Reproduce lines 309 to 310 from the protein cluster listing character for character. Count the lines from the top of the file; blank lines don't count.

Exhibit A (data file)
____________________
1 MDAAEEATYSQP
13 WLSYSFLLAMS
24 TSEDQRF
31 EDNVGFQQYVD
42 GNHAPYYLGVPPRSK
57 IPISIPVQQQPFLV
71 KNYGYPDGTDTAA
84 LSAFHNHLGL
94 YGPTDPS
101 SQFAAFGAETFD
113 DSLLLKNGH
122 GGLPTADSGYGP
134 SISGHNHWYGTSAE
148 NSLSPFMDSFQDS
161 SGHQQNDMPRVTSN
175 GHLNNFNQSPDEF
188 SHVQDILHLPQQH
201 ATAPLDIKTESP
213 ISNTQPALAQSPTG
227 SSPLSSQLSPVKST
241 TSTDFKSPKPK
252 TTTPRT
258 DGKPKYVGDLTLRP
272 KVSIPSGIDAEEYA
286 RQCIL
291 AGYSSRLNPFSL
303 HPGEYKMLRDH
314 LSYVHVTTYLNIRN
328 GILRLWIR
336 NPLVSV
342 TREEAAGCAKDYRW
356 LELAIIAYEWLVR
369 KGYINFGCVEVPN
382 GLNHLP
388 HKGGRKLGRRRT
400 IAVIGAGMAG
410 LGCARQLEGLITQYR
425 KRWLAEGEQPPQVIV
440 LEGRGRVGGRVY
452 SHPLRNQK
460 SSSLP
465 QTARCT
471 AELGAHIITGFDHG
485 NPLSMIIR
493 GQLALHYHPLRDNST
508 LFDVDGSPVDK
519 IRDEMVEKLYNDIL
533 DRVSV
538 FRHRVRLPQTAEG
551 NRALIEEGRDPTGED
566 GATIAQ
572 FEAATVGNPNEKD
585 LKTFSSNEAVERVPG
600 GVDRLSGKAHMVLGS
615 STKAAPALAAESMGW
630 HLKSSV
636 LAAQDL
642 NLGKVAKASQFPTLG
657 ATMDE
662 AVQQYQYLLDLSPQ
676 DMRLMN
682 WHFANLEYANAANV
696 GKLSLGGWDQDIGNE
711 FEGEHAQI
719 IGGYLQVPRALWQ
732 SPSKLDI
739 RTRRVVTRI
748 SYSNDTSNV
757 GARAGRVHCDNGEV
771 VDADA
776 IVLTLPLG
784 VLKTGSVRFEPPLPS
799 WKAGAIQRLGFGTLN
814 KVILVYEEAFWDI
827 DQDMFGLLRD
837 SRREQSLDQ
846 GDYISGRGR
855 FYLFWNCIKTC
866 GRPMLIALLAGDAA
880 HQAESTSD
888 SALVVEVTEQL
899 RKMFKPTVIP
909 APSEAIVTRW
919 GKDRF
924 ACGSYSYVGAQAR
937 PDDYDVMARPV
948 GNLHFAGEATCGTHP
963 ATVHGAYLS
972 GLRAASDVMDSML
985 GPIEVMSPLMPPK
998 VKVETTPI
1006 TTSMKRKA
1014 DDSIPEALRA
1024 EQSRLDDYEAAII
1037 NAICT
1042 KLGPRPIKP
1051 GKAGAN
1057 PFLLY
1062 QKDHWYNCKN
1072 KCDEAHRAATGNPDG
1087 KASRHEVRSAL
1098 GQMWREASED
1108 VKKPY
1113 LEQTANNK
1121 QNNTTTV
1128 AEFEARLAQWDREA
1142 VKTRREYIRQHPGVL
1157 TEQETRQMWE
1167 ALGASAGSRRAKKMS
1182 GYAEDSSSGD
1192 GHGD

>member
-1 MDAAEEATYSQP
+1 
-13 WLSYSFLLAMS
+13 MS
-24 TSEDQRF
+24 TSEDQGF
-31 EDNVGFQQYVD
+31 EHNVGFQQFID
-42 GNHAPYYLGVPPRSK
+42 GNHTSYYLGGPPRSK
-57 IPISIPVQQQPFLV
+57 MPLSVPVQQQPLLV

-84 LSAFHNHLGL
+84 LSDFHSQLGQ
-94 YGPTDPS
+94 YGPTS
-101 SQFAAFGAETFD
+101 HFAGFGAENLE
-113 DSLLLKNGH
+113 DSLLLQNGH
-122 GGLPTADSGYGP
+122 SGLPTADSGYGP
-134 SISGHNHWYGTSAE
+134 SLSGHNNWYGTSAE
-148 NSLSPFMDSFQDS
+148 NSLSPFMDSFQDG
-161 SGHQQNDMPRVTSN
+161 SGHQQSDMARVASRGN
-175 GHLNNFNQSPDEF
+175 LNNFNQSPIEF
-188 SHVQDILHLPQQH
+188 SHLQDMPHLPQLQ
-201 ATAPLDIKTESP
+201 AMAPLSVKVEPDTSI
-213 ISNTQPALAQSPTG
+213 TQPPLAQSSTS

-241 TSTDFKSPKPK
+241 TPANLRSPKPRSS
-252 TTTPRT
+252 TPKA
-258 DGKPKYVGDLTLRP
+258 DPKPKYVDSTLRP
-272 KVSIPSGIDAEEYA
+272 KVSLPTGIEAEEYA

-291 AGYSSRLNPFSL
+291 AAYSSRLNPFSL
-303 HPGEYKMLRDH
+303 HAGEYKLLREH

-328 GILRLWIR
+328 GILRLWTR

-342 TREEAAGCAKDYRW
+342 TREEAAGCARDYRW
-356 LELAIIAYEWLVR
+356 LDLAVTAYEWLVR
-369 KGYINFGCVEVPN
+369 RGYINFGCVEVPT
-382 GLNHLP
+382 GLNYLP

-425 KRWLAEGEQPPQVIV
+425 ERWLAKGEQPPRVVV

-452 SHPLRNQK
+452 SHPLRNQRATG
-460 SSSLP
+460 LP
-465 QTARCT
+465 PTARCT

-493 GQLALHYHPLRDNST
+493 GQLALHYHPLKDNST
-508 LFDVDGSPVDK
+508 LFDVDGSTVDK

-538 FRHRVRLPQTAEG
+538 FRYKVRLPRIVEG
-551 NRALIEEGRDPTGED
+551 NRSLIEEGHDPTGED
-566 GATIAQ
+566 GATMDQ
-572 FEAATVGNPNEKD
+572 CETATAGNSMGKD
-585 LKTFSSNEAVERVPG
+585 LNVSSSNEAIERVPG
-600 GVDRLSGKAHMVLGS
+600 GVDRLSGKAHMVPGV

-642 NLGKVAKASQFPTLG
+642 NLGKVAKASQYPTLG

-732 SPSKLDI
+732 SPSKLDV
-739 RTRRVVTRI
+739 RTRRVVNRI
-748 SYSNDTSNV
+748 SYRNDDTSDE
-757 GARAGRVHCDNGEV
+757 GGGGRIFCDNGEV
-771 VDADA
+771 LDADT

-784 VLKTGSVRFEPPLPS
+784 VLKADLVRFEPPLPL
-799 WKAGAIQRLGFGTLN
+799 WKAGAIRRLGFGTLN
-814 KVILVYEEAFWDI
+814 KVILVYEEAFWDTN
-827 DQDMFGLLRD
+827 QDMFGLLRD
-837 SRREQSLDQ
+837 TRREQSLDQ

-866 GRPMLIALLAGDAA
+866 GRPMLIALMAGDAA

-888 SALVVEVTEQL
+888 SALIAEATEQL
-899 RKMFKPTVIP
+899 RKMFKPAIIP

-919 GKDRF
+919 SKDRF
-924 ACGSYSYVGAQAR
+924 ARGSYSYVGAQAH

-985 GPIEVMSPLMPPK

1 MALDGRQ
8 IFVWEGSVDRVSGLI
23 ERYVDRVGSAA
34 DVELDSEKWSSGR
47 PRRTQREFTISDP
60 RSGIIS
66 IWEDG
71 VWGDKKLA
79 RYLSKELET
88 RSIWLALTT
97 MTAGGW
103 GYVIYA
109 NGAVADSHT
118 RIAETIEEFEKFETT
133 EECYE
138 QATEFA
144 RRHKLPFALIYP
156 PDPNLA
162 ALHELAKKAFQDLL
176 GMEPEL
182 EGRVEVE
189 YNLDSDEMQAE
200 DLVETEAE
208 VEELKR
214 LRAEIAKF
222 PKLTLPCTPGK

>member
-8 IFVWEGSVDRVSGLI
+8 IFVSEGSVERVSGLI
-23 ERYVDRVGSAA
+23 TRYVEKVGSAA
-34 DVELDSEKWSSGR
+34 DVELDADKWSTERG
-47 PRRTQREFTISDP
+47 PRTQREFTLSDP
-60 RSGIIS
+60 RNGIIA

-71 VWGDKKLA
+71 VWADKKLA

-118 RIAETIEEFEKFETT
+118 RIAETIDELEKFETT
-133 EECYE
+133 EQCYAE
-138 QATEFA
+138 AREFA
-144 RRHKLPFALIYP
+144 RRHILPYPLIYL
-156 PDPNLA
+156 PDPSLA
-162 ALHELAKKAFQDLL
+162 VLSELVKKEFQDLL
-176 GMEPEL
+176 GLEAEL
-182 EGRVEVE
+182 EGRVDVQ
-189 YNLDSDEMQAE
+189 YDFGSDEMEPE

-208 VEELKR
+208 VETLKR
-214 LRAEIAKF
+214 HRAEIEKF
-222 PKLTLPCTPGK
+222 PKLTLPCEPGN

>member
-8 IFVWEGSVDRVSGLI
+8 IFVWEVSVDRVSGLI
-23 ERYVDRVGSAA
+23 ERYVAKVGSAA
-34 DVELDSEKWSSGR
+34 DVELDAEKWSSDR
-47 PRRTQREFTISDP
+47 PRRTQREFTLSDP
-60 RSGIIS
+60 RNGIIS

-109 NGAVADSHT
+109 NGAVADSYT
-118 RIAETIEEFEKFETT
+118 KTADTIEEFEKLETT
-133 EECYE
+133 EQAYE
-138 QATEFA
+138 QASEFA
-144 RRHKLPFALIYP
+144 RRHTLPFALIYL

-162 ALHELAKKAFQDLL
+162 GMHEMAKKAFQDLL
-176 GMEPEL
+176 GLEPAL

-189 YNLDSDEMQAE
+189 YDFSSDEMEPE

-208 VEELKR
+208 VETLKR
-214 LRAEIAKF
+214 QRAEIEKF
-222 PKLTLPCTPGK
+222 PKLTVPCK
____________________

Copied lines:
+138 QASEFA
-144 RRHKLPFALIYP